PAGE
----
In November 2014, Barack Obama made one of the most significant unilateral decisions of his presidency, announcing wholesale changes in the way the federal government would enforce immigration laws. No longer would the vast majority of immigrants who entered the U.S. illegally and who had committed no further crimes be priorities for deportation.

Thirteen months later, the Department of Homeland Security began raids in Georgia, Texas, and North Carolina to round up families who have been ordered out of the country by an immigration court for deportation.

What gives?

In announcing his long-hyped executive actions, Obama included a key caveat that didn’t get much attention at the time: The relaxed deportation policy would only apply to people who entered the U.S. before the start of 2014, and not to the 100,000 estimated to have surged over the southern border from Central American countries that summer. Dozens of those families were the ones targeted by ICE officials over the weekend, and a total of 121 migrants were detained, the government reported.

“This should come as no surprise,” DHS Secretary Jeh Johnson said Monday in a lengthy statement confirming the raids. “I have said publicly for months that individuals who constitute enforcement priorities, including families and unaccompanied children, will be removed.”

Yet immigrant advocates were not only surprised but angry at a move they viewed as unnecessarily harsh and contrary to the U.S.’s status as an asylum nation. “I think the administration’s approach is fundamentally flawed,” said Frank Sharry, a leading advocate for immigration reform with America’s Voice. “They are treating a refugee crisis as an immigration enforcement issue.” Gregory Chen, the director of advocacy for the American Immigration Lawyers Association, said he was “shocked that the administration is resorting to these really aggressive enforcement tactics.”

The administration’s argument is that the deportation round-ups will serve as a deterrent to migrants who might think twice about making a dangerous journey north and putting themselves at the mercy of human smugglers to escape violence in Guatemala, Honduras, and El Salvador. After the crisis of 2014, Johnson said that the number of people apprehended at the southern border in 2015 dropped to its second-lowest level in more than 40 years. But attempted border-crossings from Central American migrants have increased in recent months, and the administration likely is worried that they will spike again next summer.

The three Democratic presidential candidates have criticized the move, to varying degrees. Hillary Clinton “has real concerns” about these raids, spokeswoman Xochitl Hinojosa said.

She believes the United States should give refuge to people
fleeing persecution, and should be especially attentive to the needs
of children. Families who arrive here should be guaranteed due process
on their asylum petitions, including a full and fair opportunity to
tell their stories.  She believes we should not be conducting
large-scale raids and roundups that sow fear and division in our
communities. And she believes we should be investing in a longer-term
comprehensive solution to the challenge of violence in Central America that causes so many people to make the treacherous journey north.

Meanwhile, Donald Trump took credit for the plan when it was leaked to The Washington Post last week.

The Obama administration also got little praise from immigration hard-liners who have demanded stiffer enforcement for years. Mark Krikorian of the Center for Immigration Studies tweeted that the 121 migrants detained over the weekend was just “14 hours’ worth” of the border flow from the last two years. A spokesman for the conservative Senator Jeff Sessions of Alabama pressed the administration to disclose exactly how many migrants had actually been returned to their home countries.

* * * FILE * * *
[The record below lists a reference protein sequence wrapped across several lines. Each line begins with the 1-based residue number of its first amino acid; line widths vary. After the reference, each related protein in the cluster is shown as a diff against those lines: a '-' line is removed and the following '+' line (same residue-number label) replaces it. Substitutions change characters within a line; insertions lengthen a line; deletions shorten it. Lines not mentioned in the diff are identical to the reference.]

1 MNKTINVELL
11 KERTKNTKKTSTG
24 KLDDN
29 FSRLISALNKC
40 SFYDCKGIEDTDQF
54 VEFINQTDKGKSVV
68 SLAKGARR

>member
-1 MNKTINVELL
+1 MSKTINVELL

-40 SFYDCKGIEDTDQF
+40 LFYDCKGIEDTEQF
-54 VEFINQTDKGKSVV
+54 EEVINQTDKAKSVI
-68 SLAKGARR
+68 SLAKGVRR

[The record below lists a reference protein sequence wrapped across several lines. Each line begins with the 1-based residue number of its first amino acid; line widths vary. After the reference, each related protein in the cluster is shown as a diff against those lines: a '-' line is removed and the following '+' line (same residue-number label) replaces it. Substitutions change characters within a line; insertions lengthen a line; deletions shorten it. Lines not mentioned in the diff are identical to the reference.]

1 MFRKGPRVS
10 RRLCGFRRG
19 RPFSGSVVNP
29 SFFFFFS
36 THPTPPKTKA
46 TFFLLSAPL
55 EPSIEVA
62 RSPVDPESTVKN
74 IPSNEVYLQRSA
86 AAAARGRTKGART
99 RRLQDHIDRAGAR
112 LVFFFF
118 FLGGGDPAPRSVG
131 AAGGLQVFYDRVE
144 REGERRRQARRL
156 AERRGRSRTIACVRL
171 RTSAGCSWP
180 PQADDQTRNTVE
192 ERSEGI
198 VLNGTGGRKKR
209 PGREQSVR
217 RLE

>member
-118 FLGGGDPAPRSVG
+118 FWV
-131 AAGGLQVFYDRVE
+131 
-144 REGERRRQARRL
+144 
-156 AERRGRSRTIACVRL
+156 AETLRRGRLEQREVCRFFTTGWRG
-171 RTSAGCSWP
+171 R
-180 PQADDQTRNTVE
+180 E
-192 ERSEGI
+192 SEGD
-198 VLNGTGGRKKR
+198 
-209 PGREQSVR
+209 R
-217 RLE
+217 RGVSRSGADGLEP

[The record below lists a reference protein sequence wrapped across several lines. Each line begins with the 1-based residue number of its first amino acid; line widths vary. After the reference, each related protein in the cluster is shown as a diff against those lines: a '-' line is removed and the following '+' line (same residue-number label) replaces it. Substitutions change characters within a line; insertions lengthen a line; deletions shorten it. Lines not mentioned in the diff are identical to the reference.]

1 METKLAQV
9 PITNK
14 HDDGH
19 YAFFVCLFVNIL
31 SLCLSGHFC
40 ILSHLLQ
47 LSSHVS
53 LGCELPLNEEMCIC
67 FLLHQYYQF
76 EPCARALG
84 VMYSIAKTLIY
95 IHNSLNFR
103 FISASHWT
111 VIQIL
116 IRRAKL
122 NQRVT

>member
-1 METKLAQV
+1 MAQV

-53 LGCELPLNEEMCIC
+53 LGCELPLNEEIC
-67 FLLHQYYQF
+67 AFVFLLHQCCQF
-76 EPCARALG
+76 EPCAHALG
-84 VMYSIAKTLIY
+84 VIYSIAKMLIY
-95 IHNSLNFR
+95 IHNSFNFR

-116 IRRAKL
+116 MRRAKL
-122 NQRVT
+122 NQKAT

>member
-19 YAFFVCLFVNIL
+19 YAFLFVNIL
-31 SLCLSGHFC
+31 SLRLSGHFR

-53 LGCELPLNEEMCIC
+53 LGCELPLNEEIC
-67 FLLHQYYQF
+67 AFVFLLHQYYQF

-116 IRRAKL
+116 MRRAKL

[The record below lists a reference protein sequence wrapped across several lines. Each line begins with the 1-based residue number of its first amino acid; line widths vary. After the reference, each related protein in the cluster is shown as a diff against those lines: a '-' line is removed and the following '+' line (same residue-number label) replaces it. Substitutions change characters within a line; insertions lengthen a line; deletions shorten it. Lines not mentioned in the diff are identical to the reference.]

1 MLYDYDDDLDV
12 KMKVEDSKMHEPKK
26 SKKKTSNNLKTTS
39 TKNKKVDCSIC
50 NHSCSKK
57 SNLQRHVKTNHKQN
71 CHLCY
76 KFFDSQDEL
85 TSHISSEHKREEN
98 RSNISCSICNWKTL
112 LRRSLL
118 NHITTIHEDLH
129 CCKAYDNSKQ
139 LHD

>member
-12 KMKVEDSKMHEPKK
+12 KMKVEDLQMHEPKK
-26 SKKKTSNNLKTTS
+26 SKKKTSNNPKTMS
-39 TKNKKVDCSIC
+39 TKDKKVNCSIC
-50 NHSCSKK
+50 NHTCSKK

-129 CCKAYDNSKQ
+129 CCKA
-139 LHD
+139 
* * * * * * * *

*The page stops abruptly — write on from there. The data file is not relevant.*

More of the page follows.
In his statement, Johnson said the raids over the weekend focused on adults with children who had been apprehended and whose applications for asylum had been denied by a court. But immigrant advocates questioned whether they had received a fair hearing and noted that according to the government’s own statistics from last year, nearly 90 percent of asylum-seekers were deemed to have a credible fear of persecution in Central America. “If a person has a choice between living in fear and violence and even a temporary moment of safety in the U.S., they’re going to pick safety,” said Ali Noorani, the executive director of the National Immigration Forum.

The other big concern from the immigration advocacy world was politics: Was the Obama administration contradicting itself by deporting Central American families seeking asylum just weeks after the president made an idealistic argument against calls to reject refugees fleeing violence in Syria? And at a time when anti-immigrant rhetoric by leading Republican presidential candidates could fuel a record turnout by Latino voters in favor of Democrats, why would the administration risk alienating that constituency with a return to the type of deportation raids it loudly denounced early in Obama’s tenure? “It confounds me,” Sharry said. “Honestly, I think it’s political malfeasance in pursuit of a stubborn policy objective that hasn’t changed for a year.”

On a basic level, the Obama administration and its usual allies in the immigration-reform community simply view the influx of Central American migrants in two different ways: The advocates see it as a humanitarian crisis while the government is responding to it as a threat to border security and immigration enforcement. Yet raids that capture only a couple hundred of the many thousands who crossed over from the south fall far short of what conservatives are seeking. And so on this difficult issue, the Obama administration finds itself with a policy facing attacks from all sides.